There is an impulse to deliver exceptional service to all, and the prospect of offering premium service seems to run counter to that. However, if you can establish great service as the baseline, then offering premium-level service for those who can pay makes the business model more affordable for all.

by Erica Mancuso
Date Published May 18, 2021 - Last Updated July 26, 2021

This article was first published in ICMI.

There have been arguments against offering premium, paid service levels. I believe differentiated service offers are great for customers, and I will explain the keys for developing a successful premium service offer.

Yes, more companies are moving to premium service and support offers, but the companies doing this well are certainly not turning their backs on customers who remain with basic service. These companies understand their duty to meet their customers’ needs through a basic service package, but also realize the value that carefully designed premium service packages deliver for customers who want it.

Will the customers who pay more receive more service amenities? Yes - as they should. Will the customers on basic service receive poor service? Heck no! All customers, even those on a basic service package, should be treated with a similar respect and courtesy. Basic service does not mean bad service.

Southwest Airlines is consistently recognized for their top-notch customer service. Like many airlines, they know their passengers have vastly different needs and wants, and have created different offers targeting these different customer segments. The budget-constrained college student who just wants a flight home at the lowest price certainly does not expect priority boarding and a complimentary in-flight cocktail like a business traveler might. A cocktail and priority boarding for every passenger would require the airline to raise their prices for everyone, leaving some out of the market entirely. Offering only a budget option with no cocktail or priority boarding would likewise leave an important, higher-revenue customer out of the market.

Like Southwest, many companies understand that one size does not fit all when it comes to serving customers. While it is an example of a B2C success in offering different tiers of service options, let’s explore why many B2B companies differentiate service offers to best meet their customers’ needs and contribute to revenue growth.

What is Premium Service?

Basic support is typically designed to keep the product or service functional for the customer. Often, basic service includes standard service level agreements (SLAs), self-service, access to support agents through standard channels, standard product updates, and normal product issue resolution. Customers deserve resolution to their issues in a reasonable timeframe so they can continue to utilize the company’s product or service. Companies must assist customers with these issues quickly and easily. Delivering basic support well creates trust with customers and establishes a strong foundation for premium service offers.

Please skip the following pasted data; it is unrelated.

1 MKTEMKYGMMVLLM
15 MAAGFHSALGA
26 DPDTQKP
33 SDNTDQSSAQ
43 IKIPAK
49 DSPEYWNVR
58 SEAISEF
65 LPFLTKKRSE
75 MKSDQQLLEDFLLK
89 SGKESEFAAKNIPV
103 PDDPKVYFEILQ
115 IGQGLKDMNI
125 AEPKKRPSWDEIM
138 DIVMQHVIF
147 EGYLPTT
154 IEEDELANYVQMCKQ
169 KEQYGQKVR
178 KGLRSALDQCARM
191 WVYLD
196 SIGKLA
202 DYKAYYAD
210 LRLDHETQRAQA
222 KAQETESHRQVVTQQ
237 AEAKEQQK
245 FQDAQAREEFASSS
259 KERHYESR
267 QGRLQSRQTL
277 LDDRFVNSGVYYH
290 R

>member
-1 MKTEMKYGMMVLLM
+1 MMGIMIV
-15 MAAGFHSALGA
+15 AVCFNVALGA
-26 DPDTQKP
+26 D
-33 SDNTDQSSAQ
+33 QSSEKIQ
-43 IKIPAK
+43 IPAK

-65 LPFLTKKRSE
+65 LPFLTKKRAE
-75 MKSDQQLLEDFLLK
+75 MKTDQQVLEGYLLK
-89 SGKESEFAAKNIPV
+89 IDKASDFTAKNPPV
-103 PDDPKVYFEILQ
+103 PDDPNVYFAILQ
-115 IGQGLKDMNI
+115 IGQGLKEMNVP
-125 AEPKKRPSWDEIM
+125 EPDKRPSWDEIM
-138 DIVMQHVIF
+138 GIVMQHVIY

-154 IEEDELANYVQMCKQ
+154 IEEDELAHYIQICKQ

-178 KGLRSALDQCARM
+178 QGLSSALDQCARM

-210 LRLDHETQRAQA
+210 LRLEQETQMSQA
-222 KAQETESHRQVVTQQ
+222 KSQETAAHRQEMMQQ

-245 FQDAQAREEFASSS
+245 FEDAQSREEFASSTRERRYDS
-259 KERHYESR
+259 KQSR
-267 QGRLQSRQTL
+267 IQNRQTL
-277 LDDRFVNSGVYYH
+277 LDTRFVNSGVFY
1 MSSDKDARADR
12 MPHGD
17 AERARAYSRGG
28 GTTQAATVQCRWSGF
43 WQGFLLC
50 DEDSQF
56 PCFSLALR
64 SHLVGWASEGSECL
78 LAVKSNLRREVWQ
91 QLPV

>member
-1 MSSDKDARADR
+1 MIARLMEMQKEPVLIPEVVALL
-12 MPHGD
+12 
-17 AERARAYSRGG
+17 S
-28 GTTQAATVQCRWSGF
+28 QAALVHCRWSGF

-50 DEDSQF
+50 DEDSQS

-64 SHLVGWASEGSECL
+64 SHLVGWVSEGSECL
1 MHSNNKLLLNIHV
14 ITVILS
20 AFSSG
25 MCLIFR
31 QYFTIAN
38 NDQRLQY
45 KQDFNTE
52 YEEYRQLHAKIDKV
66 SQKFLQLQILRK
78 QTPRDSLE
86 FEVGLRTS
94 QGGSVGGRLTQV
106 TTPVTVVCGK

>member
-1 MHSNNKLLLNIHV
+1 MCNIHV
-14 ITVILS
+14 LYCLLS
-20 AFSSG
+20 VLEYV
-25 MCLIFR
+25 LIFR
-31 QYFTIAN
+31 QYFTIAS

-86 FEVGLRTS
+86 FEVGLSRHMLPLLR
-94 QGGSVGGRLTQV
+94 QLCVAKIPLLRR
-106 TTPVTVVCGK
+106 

Premium service is a level of customer service that extends beyond basic service activities described above. These are value-added services and are fair game for monetization. While the exact premium service offers may vary based on each company’s unique needs, premium offers often include adoption services that help accelerate return on investment (ROI) for customers, services to help reduce complexity and costs associated with use of the product, dedicated resources such as a Technical Account Manager, enhanced Service Level Agreements (SLAs), and possibly additional channels.

No matter the offer, one thing is for sure: a premium offer must deliver a tangible value to the customer.

Why Does Premium Service Make Sense?

Having various levels of support is beneficial for customers because they can choose the options that best meet their needs. Customers on premium service packages tend to have a higher level of customer satisfaction - this is likely because you are meeting their needs, helping them achieve business outcomes, and delivering value.

By bundling too many services with a basic offer, companies might miss a segment of the market because they are priced too high for customers wanting the product at the lowest cost possible. Conversely, companies stand to lose deals without a premium offer. Some customers need a higher level of service – and are willing to pay for it.

Perhaps a premium offer is a more cost-effective option than a customer hiring additional employees to complete the work. For example, at a previous company, we sold an education technology product that many customers used very successfully on their own. The technology-only offer was attractive to many prospects because the price was right, but some wanted us to provide an instructor to deliver the course. These customers were paying for the outcome – a trained and certified employee.